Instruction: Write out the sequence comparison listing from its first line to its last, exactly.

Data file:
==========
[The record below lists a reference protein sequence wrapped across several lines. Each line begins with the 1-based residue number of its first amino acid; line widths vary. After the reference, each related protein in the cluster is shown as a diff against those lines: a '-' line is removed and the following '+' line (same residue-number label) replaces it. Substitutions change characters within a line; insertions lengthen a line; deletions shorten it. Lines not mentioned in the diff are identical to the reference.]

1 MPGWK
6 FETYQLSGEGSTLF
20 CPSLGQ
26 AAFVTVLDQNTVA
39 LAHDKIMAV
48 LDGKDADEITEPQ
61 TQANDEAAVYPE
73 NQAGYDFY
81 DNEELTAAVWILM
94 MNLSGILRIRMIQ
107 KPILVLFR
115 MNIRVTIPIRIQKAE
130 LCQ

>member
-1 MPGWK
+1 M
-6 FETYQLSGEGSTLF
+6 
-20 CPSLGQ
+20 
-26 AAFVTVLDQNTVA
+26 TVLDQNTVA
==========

[The record below lists a reference protein sequence wrapped across several lines. Each line begins with the 1-based residue number of its first amino acid; line widths vary. After the reference, each related protein in the cluster is shown as a diff against those lines: a '-' line is removed and the following '+' line (same residue-number label) replaces it. Substitutions change characters within a line; insertions lengthen a line; deletions shorten it. Lines not mentioned in the diff are identical to the reference.]

1 MPGWK
6 FETYQLSGEGSTLF
20 CPSLGQ
26 AAFVTVLDQNTVA
39 LAHDKIMAV
48 LDGKDADEITEPQ
61 TQANDEAAVYPE
73 NQAGYDFY
81 DNEELTAAVWILM
94 MNLSGILRIRMIQ
107 KPILVLFR
115 MNIRVTIPIRIQKAE
130 LCQ

>member
-1 MPGWK
+1 M
-6 FETYQLSGEGSTLF
+6 
-20 CPSLGQ
+20 
-26 AAFVTVLDQNTVA
+26 TVLDQNTVA